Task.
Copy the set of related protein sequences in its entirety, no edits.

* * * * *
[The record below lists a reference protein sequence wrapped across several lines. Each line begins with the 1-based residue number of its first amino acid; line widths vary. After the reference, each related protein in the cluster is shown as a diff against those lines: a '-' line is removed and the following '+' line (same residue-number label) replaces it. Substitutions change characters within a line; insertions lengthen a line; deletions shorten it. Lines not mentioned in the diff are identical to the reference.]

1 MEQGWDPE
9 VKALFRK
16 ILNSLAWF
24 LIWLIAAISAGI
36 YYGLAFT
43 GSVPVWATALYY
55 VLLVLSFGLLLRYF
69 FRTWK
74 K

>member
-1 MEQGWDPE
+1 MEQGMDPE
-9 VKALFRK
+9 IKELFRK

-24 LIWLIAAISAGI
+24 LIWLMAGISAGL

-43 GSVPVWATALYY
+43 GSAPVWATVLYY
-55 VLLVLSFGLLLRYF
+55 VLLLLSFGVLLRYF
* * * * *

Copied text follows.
[The record below lists a reference protein sequence wrapped across several lines. Each line begins with the 1-based residue number of its first amino acid; line widths vary. After the reference, each related protein in the cluster is shown as a diff against those lines: a '-' line is removed and the following '+' line (same residue-number label) replaces it. Substitutions change characters within a line; insertions lengthen a line; deletions shorten it. Lines not mentioned in the diff are identical to the reference.]

1 MEQGWDPE
9 VKALFRK
16 ILNSLAWF
24 LIWLIAAISAGI
36 YYGLAFT
43 GSVPVWATALYY
55 VLLVLSFGLLLRYF
69 FRTWK
74 K

>member
-1 MEQGWDPE
+1 MEQGMDPE
-9 VKALFRK
+9 IKELFRK

-24 LIWLIAAISAGI
+24 LIWLMAGISAGL

-43 GSVPVWATALYY
+43 GSAPVWATVLYY
-55 VLLVLSFGLLLRYF
+55 VLLLLSFGVLLRYF